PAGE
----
He located the unit at Trinity Square Video — a Toronto media arts centre — so that other creatives could learn Telidon, too. It became so popular that he and fellow artists Nina Beveridge, Geoffrey Shea and Paul Petro opened a separate non-profit facility called Toronto Community Videotex (later InterAccess), set up expressly for Telidon. While much of the system's corporate content was bland and utilitarian, Perry's electronic media magazine, Computerese, where he'd publish his artwork as well as the artwork of other locals, was routinely the most accessed package on the Vista trial — some months racking up as many views as the other providers combined.
The technology's constraints lent it a distinct aesthetic: very few building blocks, very few colours, explains Beveridge, who went on to develop Telidon projects for Rogers and CBC and then launched TSN's graphics department. "You'd use a tablet and click dots with a stylus to build your primitives. It wasn't very sensitive, so there was some trial and error." Whenever a new page was called up, the graphic would draw itself on screen. You had to think back to front and design economically, so images would load quickly.
Even within those parameters, artists found singular voices and areas of inquiry, says gallerist and curator Paul Petro. Nell Tenhaaf, for example, was compelled by the interactive capabilities of the medium and constructed elaborate narratives for users to navigate. Robert Flack, in contrast, created poppy animations playing with the ways they could build and reveal themselves on screen.
Perhaps the piece that best captured both the ambition of the tech and the spirit of the moment — Perry, working with Beveridge, playwright Deanna Taylor and a group of other artists made a videotex documentary called ART vs. Art. It tracked the 21-day mayoral campaign of Toronto-based performance art trio The Hummer Sisters, who entered the race as candidate "A. Hummer" against incumbent Mayor Art Eggleton and netted 10% of the city's vote.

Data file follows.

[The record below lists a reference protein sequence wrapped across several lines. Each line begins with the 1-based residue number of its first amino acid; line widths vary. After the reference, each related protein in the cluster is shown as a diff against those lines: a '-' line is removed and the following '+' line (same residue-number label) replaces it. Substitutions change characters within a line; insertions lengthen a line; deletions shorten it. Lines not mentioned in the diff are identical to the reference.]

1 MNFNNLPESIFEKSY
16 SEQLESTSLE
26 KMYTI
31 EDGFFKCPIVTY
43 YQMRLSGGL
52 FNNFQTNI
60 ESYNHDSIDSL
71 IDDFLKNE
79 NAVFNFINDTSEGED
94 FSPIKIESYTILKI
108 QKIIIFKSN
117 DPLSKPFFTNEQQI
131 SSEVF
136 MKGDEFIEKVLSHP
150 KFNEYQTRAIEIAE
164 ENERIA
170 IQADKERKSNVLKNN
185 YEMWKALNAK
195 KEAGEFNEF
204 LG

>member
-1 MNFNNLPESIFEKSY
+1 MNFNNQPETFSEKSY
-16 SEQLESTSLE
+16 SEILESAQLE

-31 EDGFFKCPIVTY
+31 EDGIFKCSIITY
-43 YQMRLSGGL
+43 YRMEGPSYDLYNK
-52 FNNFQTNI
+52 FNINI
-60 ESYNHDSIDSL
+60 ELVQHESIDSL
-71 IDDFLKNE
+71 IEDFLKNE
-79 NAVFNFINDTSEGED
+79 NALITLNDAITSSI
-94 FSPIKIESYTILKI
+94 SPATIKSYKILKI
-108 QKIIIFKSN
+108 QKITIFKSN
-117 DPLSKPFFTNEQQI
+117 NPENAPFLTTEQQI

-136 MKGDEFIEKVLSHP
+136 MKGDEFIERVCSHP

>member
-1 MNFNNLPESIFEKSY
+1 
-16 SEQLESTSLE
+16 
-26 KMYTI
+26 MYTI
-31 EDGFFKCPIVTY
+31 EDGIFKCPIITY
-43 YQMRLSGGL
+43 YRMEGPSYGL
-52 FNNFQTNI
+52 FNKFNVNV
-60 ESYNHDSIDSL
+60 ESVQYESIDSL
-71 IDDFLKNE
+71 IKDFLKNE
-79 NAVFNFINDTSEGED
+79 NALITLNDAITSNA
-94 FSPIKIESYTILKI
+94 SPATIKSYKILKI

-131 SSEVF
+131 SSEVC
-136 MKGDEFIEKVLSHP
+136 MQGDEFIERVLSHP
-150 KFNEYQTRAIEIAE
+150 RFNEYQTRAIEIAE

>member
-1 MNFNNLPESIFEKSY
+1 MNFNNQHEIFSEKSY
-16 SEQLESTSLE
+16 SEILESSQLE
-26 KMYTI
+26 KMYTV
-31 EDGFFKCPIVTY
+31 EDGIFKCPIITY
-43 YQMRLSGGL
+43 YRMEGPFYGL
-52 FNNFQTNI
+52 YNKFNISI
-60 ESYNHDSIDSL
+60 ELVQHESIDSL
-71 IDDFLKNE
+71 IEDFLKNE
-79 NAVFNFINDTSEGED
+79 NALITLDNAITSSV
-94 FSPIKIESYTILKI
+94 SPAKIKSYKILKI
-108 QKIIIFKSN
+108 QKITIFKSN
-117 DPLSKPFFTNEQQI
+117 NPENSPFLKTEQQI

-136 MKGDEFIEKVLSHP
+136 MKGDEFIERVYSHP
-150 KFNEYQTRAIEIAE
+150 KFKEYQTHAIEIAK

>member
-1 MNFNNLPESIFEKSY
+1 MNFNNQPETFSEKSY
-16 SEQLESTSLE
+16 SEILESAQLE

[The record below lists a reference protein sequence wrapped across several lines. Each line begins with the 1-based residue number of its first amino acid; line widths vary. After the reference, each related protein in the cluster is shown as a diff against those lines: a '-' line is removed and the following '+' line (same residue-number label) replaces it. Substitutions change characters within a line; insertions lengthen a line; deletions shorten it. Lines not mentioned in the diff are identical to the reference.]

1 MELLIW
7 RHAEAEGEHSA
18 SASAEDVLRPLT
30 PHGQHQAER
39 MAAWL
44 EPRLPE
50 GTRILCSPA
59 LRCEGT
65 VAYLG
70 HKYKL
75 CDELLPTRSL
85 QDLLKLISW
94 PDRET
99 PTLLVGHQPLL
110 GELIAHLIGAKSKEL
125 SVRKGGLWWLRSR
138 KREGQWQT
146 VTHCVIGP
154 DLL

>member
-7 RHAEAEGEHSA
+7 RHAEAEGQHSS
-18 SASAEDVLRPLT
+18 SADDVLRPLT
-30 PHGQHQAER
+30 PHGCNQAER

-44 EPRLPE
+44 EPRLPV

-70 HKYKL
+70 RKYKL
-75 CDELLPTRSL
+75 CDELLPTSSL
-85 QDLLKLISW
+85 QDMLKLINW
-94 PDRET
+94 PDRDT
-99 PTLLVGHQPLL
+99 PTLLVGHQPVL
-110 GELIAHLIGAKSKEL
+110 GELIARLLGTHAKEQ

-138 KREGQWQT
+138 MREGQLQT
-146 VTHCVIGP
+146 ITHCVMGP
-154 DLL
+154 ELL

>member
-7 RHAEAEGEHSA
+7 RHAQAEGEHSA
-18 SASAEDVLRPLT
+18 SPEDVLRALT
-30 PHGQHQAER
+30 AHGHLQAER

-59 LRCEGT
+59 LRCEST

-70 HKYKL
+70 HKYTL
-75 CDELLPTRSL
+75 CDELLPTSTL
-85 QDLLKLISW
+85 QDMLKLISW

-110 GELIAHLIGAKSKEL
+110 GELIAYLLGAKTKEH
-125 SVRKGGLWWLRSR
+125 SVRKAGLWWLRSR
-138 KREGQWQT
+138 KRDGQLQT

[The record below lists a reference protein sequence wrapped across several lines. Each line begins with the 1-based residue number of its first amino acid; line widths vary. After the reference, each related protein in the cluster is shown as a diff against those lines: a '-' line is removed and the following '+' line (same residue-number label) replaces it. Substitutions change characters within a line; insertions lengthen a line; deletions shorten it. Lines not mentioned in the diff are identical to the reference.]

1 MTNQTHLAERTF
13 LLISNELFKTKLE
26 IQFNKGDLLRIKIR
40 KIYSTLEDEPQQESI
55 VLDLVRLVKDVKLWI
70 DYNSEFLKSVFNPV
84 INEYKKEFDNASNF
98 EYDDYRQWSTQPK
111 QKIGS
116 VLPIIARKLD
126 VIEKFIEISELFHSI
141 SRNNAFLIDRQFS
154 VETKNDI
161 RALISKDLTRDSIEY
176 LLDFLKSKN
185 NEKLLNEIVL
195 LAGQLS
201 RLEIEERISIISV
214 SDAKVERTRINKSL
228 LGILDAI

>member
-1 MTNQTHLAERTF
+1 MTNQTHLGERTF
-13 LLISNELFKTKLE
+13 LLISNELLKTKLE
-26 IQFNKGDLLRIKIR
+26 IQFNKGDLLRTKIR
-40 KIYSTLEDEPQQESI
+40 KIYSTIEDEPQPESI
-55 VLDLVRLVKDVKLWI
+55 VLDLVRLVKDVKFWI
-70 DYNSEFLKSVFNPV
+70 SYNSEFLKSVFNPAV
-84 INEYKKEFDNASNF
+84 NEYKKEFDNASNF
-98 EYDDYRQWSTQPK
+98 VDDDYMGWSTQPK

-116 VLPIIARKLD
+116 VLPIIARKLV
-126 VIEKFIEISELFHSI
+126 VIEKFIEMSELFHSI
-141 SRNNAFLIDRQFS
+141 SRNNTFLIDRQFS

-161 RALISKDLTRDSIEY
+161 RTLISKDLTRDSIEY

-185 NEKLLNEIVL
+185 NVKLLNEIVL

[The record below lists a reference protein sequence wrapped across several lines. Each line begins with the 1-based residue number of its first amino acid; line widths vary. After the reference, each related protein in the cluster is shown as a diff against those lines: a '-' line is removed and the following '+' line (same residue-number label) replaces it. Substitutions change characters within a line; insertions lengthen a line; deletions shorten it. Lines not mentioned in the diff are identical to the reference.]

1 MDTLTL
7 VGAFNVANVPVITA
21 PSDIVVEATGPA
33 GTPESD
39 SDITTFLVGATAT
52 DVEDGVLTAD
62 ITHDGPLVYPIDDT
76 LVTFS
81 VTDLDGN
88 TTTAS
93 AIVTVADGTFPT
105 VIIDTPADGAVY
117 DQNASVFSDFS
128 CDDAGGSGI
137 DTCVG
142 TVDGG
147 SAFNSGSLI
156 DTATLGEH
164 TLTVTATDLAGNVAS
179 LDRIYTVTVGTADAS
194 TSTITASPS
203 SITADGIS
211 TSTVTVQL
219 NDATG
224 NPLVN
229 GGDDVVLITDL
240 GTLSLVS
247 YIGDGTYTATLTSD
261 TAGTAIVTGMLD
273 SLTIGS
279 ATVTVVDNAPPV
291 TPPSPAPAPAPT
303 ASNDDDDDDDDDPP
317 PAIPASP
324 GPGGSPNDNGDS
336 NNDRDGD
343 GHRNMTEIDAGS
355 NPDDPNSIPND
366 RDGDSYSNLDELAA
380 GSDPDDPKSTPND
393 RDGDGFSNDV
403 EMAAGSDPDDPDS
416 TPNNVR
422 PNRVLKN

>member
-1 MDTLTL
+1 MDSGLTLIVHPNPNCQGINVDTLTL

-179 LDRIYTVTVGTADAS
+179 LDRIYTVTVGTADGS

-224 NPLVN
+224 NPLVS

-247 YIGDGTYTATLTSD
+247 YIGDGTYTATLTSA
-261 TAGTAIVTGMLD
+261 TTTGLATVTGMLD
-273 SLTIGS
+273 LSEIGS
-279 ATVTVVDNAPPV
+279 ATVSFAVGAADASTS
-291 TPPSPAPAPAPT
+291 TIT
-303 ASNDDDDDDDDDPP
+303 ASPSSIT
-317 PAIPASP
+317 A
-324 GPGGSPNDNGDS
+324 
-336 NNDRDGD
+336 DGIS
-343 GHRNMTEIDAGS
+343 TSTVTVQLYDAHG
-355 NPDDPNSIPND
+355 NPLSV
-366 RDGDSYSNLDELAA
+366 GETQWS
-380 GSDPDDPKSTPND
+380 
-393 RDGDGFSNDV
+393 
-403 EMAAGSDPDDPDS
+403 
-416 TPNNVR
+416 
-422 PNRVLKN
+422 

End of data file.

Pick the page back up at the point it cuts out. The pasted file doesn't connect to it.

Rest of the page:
"It wasn't long after we made it that it disappeared," Perry says. By the mid-1980s, the Telidon project was over. The personal computer stormed the consumer marketplace over videotex decoders and dumb terminals with keypads. The World Wide Web was just over the horizon. Like Betamax, LaserDiscs and other obsolesced media, the Telidon packages, saved on 8-inch floppies, languished on shelves and in storage bins or were scrapped outright.
ART vs. Art — along with much of Perry's Telidon output — was thought lost until a VHS copy turned up recently at Artexte, a media arts library and research centre in Montreal. Other artists, like the late Glenn Howarth from Victoria, have similarly been the subject of fresh finds. It makes the artists hopeful more work might yet turn up.
Though the original source code is gone, Perry and University of Victoria Head of Library Systems John Durno have successfully created a functional browser-based reconstruction of ART vs Art from the video copy. Unfortunately, the final summary, the climax, the very ending of the story is missing. It's still to be found — which, in this case, might be a good omen.
Follow the InterAccess #telidon Instagram campaign at @interaccessto. If you think you might have Telidon art, the artists ask that you email firstname.lastname@example.org.